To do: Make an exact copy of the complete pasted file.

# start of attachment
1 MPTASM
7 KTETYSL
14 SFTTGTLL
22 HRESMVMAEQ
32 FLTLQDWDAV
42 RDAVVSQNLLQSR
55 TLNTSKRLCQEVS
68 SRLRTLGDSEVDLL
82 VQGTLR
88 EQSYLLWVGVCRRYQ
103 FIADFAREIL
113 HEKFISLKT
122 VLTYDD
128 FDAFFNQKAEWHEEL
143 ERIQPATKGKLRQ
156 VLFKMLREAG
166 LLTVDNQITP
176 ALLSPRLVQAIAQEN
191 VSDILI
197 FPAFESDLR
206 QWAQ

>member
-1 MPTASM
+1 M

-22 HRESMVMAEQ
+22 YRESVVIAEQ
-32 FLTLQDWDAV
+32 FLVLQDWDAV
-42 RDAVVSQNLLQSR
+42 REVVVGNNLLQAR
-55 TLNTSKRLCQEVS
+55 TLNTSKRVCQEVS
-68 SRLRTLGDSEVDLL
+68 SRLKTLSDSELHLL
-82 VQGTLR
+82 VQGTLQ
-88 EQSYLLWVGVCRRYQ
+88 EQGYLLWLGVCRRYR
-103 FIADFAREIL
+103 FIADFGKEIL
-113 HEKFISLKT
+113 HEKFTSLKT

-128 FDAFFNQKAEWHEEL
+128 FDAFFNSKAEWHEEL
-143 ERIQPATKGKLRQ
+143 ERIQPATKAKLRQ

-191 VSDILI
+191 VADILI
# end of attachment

1 MPTASM
7 KTETYSL
14 SFTTGTLL
22 HRESMVMAEQ
32 FLTLQDWDAV
42 RDAVVSQNLLQSR
55 TLNTSKRLCQEVS
68 SRLRTLGDSEVDLL
82 VQGTLR
88 EQSYLLWVGVCRRYQ
103 FIADFAREIL
113 HEKFISLKT
122 VLTYDD
128 FDAFFNQKAEWHEEL
143 ERIQPATKGKLRQ
156 VLFKMLREAG
166 LLTVDNQITP
176 ALLSPRLVQAIAQEN
191 VSDILI
197 FPAFESDLR
206 QWAQ

>member
-1 MPTASM
+1 M

-22 HRESMVMAEQ
+22 YRESVVIAEQ
-32 FLTLQDWDAV
+32 FLVLQDWDAV
-42 RDAVVSQNLLQSR
+42 REVVVGNNLLQAR
-55 TLNTSKRLCQEVS
+55 TLNTSKRVCQEVS
-68 SRLRTLGDSEVDLL
+68 SRLKTLSDSELHLL
-82 VQGTLR
+82 VQGTLQ
-88 EQSYLLWVGVCRRYQ
+88 EQGYLLWLGVCRRYR
-103 FIADFAREIL
+103 FIADFGKEIL
-113 HEKFISLKT
+113 HEKFTSLKT

-128 FDAFFNQKAEWHEEL
+128 FDAFFNSKAEWHEEL
-143 ERIQPATKGKLRQ
+143 ERIQPATKAKLRQ

-191 VSDILI
+191 VADILI